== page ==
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Jones Act Archives

Jones Act protects independent contractors too

For the many men and women that work on the open water, the Jones Act is a pretty familiar term. It offers protection against death or injury while working for an employer while at sea. In that respect, it mimics some of the same qualities as workers' compensation does for traditional jobs. Just as with workers' compensation, the Jones Act has a vast list of requirements and regulations for those it governs, in order to be eligible for its protection.

What is the Longshore and Harbor Workers' Compensation Act?

Working on the Louisiana docks as a longshoreman can be one of the most rewarding jobs in the world, but it's also one of the toughest and most dangerous. Employers have an obligation to keep the workplace as safe as possible to avoid injuries on the job, but that's not always the case. Even with safe conditions, accidents can happen and workers can get hurt. Thankfully, when an accident does occur, the Longshore and Harbor Workers' Compensation Act exists to provide benefits for occupational diseases and injuries to dock workers. The LHWCA provides benefits such as:

  • Hospital, medical and surgical supplies and services.
  • For disabilities caused by an on-the-job maritime accident, the LHWCA provides compensation that equates to 66 ? percent of the normal weekly salary of the employee.
  • In the case of a death, the widower and widow are entitled to up to $3,000 for funeral costs plus 50 percent of the deceased worker's average wages for one week. These are good for life, or end if the surviving spouse gets remarried. Children under the age of 18 can also receive rewards.

The Jones Act and injuries caused by ships

When Louisiana workers suffer serious personal injuries as a result of an accident caused by a ship or other vessel, their claims are governed by the Jones Act, which is a federal component of maritime and admiralty law, rather than under the state's personal injury laws. Available claims and damages must thus be sought through the nation's maritime law, which has different procedures and laws than other types of personal injury cases.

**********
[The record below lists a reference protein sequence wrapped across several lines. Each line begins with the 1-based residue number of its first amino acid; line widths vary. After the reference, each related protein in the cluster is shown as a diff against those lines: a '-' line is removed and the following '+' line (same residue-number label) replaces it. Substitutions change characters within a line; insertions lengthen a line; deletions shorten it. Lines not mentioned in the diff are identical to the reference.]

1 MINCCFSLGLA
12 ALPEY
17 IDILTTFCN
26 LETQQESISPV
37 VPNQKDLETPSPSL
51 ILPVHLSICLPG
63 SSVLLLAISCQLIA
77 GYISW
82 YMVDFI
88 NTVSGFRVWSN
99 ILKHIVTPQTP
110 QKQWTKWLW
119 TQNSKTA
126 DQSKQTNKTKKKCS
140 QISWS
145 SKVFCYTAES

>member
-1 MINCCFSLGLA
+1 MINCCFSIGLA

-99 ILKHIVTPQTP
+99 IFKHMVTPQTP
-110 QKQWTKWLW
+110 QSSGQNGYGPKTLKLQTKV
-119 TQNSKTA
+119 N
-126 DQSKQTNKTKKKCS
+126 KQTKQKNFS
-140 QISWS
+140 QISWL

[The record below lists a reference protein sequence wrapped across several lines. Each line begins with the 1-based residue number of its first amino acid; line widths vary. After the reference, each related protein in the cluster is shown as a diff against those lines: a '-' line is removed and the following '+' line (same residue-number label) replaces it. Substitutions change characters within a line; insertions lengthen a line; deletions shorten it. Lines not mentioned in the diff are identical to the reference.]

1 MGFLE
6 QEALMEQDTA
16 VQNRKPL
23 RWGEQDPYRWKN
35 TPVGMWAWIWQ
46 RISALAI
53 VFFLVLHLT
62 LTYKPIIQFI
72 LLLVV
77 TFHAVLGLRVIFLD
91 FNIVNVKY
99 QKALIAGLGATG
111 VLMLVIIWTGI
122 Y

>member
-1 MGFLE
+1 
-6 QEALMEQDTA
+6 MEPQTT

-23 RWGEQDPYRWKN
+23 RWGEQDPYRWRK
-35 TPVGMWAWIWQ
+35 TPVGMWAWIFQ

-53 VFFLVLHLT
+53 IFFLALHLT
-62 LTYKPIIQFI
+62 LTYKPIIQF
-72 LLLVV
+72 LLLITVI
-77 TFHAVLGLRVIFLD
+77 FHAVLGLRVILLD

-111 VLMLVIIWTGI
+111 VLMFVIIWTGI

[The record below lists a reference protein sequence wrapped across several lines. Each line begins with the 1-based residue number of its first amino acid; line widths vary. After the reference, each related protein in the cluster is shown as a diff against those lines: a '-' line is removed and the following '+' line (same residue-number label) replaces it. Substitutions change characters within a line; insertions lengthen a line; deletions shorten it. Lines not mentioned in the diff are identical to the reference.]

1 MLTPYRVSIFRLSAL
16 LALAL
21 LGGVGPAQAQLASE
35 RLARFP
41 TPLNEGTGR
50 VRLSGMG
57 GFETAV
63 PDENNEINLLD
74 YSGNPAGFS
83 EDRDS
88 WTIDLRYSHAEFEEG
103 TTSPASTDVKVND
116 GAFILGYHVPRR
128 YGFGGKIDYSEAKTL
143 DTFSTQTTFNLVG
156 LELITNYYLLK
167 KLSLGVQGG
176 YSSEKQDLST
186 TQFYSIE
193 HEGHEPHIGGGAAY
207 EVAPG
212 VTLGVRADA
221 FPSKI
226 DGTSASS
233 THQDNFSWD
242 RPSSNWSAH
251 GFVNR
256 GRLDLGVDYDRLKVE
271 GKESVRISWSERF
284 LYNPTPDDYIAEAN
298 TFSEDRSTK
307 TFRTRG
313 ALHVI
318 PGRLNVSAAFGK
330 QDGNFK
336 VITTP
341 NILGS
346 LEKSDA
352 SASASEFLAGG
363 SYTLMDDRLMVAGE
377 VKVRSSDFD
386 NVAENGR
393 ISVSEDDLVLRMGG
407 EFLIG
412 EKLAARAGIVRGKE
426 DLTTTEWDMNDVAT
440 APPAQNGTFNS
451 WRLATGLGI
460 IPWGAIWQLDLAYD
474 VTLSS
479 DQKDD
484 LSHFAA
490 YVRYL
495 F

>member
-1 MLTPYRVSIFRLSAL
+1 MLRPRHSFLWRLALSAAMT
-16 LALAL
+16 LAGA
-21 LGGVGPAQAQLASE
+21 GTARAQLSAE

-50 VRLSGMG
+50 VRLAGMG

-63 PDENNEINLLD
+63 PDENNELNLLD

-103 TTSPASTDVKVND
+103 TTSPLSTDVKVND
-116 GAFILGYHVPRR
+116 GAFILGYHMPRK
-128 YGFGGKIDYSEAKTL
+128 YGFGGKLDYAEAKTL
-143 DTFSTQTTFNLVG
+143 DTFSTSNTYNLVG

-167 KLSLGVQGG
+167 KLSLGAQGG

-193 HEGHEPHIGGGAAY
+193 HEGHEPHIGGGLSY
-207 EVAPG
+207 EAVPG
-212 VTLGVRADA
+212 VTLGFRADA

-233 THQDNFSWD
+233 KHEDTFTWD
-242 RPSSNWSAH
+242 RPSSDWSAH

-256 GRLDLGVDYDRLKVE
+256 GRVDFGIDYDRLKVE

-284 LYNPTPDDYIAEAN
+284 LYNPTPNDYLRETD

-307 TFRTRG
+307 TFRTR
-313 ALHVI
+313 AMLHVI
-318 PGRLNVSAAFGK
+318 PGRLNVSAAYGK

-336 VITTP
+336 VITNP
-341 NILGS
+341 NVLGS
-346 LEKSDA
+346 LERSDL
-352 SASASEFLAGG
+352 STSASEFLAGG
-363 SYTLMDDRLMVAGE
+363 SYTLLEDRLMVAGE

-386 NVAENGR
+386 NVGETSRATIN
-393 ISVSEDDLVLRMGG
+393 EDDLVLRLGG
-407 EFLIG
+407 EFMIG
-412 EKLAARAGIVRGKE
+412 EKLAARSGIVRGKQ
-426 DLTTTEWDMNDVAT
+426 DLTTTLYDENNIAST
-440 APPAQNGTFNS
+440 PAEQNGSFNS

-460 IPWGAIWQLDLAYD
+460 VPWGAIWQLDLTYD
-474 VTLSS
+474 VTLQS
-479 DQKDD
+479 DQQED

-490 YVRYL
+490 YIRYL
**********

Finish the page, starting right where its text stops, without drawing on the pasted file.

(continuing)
What is the Death on the High Seas Act?

The Death on the High Seas Act is a federal law that was passed in 1920 seeking to regulate the process of legal redress for wrongful death actions that have their origin in the international waters between countries. It has been substantially and controversially expanded by President Reagan's decision in 1988 to extend the aquatic borders of the United States.

How the LHWCA applies to Louisiana workers

Longshore and harbor workers in Louisiana may benefit from understanding the workers' compensation laws that apply to their position. Many of these individuals are covered under the Longshore and Harbor Workers' Compensation Act. This piece of legislation financially provides for the needs of these workers in the event that they are injured while on U.S. waters or doing work on land that is related to these duties. The act also gives survivors' benefits to the next of kin of a person who died while performing these duties.

Court rules no punitive damages in Jones Act cases

On Sept. 25, the Fifth Circuit Court of Appeals filed a decision in the case of McBride v. Estis Well Service, LLC, concluding that punitive damages are not available to plaintiffs of lawsuits filed under the Jones Act. Typically, these suits are filed in connection with injuries or fatalities suffered on a sea vessel while working. With its decision, the court affirmed an earlier U.S. District Court decision in the Louisiana case.

Oil industry lawsuit supporter re-nominated in Louisiana

A board member for the Southeast Louisiana Flood Protection Authority-East, who has become known for his support of a lawsuit against the oil industry, was re-nominated for a position on the board on Sept. 18. The controversial suit against pipeline, oil and gas companies alleges that the companies damaged coastal areas that serve as a buffer against hurricanes and that they have not done enough to correct the situation.

Levee board looking to hold gas and oil companies to their word

According to the Louisiana Department of Natural Resources, the equivalent of roughly one football field of land is lost to the sea every 38 minutes. This figure was obtained from research done by the United States Geological Survey. It is projected that a landmass equivalent to the size of Rhode Island could be lost by 2050 if nothing is done to stop it.

Maritime laws in Louisiana

Louisiana maritime laws like the Jones Act were designed to provide employees with protection if an injury occurs while working out at the sea. The legislation enables employees who have suffered an injury due to someone else's carelessness to seek restitution for damages.

Plaquemines hopes to keep case against oil companies in Louisiana

A judge will not rule until after Sept. 12 in a case that is part of a larger series of 21 lawsuits against 18 oil companies in Louisiana. While the judge in the case typically rules from the bench after hearing arguments, he is only hearing three of the cases while the rest are being heard by other judges.

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